Do You Have a Coffee Allergy, Sensitivity, or Intolerance?
If you think you have a coffee allergy, you’re not alone. You are a member of a rather small group, though. This type of allergy is not common, as is apparent by the millions of people who have their morning “cup of joe” every day. You don’t hear about people breaking out in a rash after coffee or having to forgo their favorite breakfast beverage for tea or something else.
It Might Be the Beverage, or It Could Be What You Put in It
If you can’t have a cup of the brew without breaking out or experiencing swelling around your lips, it’s probably safe to assume you are allergic to the beverage and are not merely a victim of coffee or caffeine intolerance, which is also a possibility. If you don’t drink it black, it could be the cream that’s the problem or an artificial sweetener if you use one. Food allergies are strange disorders. They aren’t that common and they can crop up all of a sudden. It could be that for years you’ve been enjoying that second cup during breakfast, and now just the smell of it brewing causes you to break out.
It Could Be the Caffeine That’s to Blame
If you indeed are allergic to the beverage, it might be the caffeine that’s to blame. There are naturally more people with a caffeine allergy, since there are other foods and beverages that contain it. If this is the case, switching to decaf might be an option, but you’ll have to try it to find out. Caffeine is not only found in some of the beverages you drink, but it is also in some food items and even in some prescription medications and over-the-counter drugs. A One a Day vitamin tablet for women contains the same amount of caffeine as does a cup of coffee.
It Could Be a Sensitivity
There are also those who are merely sensitive to caffeine, or for that matter to coffee. Being sensitive to a food item is not the same as being allergic to it, although the line between the two is a rather fine one. Being sensitive to the brew isn’t quite the same as experiencing an intolerance, either; another fine line. Being sensitive to a substance will often mean you can take in a certain amount of it before experiencing any problems or symptoms, as opposed to breaking out in hives if you happen to glance at a package of ground coffee beans.
An allergy to a food or beverage can sometimes be an insidious thing. You don’t experience a rash around your mouth or numbness in your lips when drinking a cup. An allergy to the beverage, and particularly to the caffeine in it, may not kick in until a few hours later. If you have more than just toast to eat at breakfast, you may have no idea what is causing your problems. There are a number of food allergies that are like this. If you consume more than one type of food, it can be difficult to pinpoint the one you need to avoid.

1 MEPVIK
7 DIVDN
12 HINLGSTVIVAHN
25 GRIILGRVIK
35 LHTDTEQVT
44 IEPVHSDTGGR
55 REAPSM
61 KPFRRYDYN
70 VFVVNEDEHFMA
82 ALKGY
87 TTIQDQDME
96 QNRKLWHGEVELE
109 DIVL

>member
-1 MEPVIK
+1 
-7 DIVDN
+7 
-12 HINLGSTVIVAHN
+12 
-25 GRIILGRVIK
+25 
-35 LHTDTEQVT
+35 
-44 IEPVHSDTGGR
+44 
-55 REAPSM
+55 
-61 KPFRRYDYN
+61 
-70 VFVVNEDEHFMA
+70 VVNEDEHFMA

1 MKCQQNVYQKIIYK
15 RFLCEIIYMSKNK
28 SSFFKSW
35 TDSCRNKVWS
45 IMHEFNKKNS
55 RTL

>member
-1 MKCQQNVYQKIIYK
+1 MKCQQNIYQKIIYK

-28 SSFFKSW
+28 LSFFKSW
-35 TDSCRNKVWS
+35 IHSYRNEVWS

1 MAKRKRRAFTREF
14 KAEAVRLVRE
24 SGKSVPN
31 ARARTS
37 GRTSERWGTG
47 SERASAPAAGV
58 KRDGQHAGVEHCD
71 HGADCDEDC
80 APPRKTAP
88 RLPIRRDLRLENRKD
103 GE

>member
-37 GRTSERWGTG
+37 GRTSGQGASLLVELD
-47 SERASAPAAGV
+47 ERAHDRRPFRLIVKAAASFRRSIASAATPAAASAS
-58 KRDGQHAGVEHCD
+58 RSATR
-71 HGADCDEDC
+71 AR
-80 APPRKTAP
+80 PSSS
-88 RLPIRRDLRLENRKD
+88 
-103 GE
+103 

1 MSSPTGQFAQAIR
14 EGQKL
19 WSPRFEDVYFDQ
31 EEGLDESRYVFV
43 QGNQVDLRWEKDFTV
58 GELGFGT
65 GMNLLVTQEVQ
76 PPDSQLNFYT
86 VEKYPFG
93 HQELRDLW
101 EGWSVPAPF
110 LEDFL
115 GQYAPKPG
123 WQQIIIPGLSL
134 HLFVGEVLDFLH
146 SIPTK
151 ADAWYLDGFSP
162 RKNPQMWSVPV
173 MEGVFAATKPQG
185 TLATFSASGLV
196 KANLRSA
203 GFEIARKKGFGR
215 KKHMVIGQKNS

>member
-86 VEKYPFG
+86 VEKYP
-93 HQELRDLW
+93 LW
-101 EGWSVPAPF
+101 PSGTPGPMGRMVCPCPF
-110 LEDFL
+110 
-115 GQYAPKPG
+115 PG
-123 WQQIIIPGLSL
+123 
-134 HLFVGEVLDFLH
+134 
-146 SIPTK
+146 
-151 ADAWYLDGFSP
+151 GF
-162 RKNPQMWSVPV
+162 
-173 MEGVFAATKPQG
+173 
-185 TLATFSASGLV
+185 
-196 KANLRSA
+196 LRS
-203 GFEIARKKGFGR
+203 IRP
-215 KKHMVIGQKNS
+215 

It Could Be Related to Gluten Intolerance
What if you regularly drink decaf or have switched to decaf and still have a problem? One question you should ask yourself is whether or not you have a problem with gluten. You may not have thought of a cup of joe as being a source of protein, but it actually is a fairly good source, even if you aren’t mixing any dairy products with it. According to a recent study, approximately ten percent of what’s in your morning cup of decaf coffee is protein, and it happens to be a protein that cross-reacts with gluten antibodies. This could be one reason why those on a gluten free diet can experience some of the symptoms of gluten intolerance. The bottom line is if you think you are allergic to coffee, there is a far higher chance you may have gluten intolerance instead, and if it is a fairly mild one, you may not even be aware of it.
If you do have a gluten intolerance or sensitivity, you may have become aware of it when eating or drinking dairy products. Dairy products are the most common source of proteins which have this cross-reactive relationship with gluten antibodies. If you’ve discovered that not having cream with your cup of brew doesn’t seem to be making a difference, it’s probably because the cross-reactive relationship with the protein in coffee is much more intense than is the case with dairy products. In other words, there are those times when you just can’t win.
It Could Be All or None of the Above
One test to determine if you truly are allergic to this beverage would be to rub some of the beans or grounds between your fingers or on your hands and see if you get a reaction. You could try it with both regular bean and decaffeinated beans. If it’s a food intolerance, or even a sensitivity to the beverage or the caffeine, you wouldn’t expect to get any reaction. You may not get a reaction even if you have an allergy, and your test might be inconclusive, but it still is worth a try. The only guaranteed way to find out what is causing the reaction would be to seek the services of an allergist.
If your problem is one of a sensitivity or an intolerance, it can be even more confusing. Some medications can increase a sensitivity to caffeine and even decaf coffee has some residual amount of caffeine in it.
There is some good news in all of this. Having a true coffee allergy is rare, and if your problem is intolerance or sensitivity to coffee, it is something that can often be overcome. The bad news is that getting to the root of any food allergy can often be a difficult process.
Maybe you’re a person who enjoys the smell of a morning cup of brew but can’t partake in it, or can’t visit a Starbucks because there’s really no reason to do so. Coffee drinking is an addictive habit, so you can console yourself knowing that, from the standpoint of your health, you are better off if you find another beverage to enjoy.